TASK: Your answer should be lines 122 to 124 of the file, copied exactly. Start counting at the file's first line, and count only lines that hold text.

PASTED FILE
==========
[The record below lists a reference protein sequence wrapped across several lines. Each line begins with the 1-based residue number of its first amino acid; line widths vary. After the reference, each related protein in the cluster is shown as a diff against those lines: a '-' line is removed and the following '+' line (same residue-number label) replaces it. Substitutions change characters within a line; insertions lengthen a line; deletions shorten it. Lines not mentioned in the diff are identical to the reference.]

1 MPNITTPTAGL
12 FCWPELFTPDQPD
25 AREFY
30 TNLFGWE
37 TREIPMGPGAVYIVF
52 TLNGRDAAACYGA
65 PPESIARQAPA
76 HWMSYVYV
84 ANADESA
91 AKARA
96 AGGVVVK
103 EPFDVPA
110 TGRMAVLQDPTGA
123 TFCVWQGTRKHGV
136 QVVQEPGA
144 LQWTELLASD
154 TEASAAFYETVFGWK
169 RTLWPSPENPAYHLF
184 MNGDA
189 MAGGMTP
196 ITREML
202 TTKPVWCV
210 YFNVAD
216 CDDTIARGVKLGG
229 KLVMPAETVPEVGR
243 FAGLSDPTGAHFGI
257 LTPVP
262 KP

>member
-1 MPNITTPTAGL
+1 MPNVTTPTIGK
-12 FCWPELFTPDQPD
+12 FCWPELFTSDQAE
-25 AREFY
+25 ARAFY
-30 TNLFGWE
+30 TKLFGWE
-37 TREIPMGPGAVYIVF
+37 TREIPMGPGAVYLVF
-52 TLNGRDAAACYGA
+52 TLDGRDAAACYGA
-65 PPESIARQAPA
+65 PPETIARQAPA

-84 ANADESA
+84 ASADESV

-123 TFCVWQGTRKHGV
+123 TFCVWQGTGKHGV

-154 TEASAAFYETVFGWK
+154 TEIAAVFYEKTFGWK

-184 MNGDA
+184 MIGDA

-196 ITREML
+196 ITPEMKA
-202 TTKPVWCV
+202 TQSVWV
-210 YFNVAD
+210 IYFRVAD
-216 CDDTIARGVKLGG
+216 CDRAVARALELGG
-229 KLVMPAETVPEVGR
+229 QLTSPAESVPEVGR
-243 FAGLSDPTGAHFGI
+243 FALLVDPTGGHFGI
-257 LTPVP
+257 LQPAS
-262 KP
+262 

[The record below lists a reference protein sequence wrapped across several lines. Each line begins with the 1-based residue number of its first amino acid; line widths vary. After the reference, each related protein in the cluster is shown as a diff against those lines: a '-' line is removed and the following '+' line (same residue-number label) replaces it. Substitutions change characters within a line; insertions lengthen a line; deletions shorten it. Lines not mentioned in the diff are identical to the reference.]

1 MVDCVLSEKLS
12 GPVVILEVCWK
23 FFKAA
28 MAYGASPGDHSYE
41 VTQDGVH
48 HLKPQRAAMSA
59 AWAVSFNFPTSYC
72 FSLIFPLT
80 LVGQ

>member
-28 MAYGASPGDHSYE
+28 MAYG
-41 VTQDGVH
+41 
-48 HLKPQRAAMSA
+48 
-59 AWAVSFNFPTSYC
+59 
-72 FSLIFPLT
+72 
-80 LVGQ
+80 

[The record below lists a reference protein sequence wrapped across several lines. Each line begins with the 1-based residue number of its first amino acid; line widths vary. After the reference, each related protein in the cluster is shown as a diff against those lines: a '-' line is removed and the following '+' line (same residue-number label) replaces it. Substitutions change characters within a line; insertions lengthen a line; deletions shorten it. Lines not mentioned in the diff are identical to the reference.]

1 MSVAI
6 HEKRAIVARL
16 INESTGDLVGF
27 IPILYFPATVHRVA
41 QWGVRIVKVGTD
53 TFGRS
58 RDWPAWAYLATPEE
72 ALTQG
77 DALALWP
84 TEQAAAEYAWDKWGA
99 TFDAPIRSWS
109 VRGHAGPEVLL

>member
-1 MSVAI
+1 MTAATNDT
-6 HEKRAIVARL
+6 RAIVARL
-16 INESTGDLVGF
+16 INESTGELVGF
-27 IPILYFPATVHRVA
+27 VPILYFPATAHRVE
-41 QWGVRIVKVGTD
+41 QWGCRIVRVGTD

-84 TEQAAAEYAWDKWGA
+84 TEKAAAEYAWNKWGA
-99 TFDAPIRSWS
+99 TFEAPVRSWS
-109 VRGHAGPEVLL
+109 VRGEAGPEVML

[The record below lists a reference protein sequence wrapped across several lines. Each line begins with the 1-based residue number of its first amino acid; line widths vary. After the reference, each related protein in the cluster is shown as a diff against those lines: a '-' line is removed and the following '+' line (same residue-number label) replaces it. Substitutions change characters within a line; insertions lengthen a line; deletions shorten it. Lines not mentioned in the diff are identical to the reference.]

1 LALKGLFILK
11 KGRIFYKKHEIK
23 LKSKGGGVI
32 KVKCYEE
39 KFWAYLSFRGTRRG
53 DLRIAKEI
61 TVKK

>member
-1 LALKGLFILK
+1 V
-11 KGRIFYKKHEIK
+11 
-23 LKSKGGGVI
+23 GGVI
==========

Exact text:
[The record below lists a reference protein sequence wrapped across several lines. Each line begins with the 1-based residue number of its first amino acid; line widths vary. After the reference, each related protein in the cluster is shown as a diff against those lines: a '-' line is removed and the following '+' line (same residue-number label) replaces it. Substitutions change characters within a line; insertions lengthen a line; deletions shorten it. Lines not mentioned in the diff are identical to the reference.]

1 LALKGLFILK
11 KGRIFYKKHEIK